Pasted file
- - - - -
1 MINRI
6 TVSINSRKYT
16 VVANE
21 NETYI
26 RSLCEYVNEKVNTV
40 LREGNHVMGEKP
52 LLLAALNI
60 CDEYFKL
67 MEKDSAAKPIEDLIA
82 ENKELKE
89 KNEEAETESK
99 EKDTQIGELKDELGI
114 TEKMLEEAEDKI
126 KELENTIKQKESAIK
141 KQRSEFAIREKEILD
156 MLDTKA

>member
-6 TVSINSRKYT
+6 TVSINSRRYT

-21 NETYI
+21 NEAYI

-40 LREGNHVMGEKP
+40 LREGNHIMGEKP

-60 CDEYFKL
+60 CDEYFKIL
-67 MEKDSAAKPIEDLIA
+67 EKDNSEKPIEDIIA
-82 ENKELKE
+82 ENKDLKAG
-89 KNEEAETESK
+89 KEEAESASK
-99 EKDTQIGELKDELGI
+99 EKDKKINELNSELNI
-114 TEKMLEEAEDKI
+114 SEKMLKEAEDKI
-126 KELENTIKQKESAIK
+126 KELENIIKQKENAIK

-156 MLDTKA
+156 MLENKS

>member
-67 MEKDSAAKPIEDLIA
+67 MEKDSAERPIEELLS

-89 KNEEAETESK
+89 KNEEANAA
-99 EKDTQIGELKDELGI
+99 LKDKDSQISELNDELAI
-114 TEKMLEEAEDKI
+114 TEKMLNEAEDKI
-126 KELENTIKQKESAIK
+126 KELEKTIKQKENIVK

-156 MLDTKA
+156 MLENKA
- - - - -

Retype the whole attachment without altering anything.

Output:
1 MINRI
6 TVSINSRKYT
16 VVANE
21 NETYI
26 RSLCEYVNEKVNTV
40 LREGNHVMGEKP
52 LLLAALNI
60 CDEYFKL
67 MEKDSAAKPIEDLIA
82 ENKELKE
89 KNEEAETESK
99 EKDTQIGELKDELGI
114 TEKMLEEAEDKI
126 KELENTIKQKESAIK
141 KQRSEFAIREKEILD
156 MLDTKA

>member
-6 TVSINSRKYT
+6 TVSINSRRYT

-21 NETYI
+21 NEAYI

-40 LREGNHVMGEKP
+40 LREGNHIMGEKP

-60 CDEYFKL
+60 CDEYFKIL
-67 MEKDSAAKPIEDLIA
+67 EKDNSEKPIEDIIA
-82 ENKELKE
+82 ENKDLKAG
-89 KNEEAETESK
+89 KEEAESASK
-99 EKDTQIGELKDELGI
+99 EKDKKINELNSELNI
-114 TEKMLEEAEDKI
+114 SEKMLKEAEDKI
-126 KELENTIKQKESAIK
+126 KELENIIKQKENAIK

-156 MLDTKA
+156 MLENKS

>member
-67 MEKDSAAKPIEDLIA
+67 MEKDSAERPIEELLS

-89 KNEEAETESK
+89 KNEEANAA
-99 EKDTQIGELKDELGI
+99 LKDKDSQISELNDELAI
-114 TEKMLEEAEDKI
+114 TEKMLNEAEDKI
-126 KELENTIKQKESAIK
+126 KELEKTIKQKENIVK

-156 MLDTKA
+156 MLENKA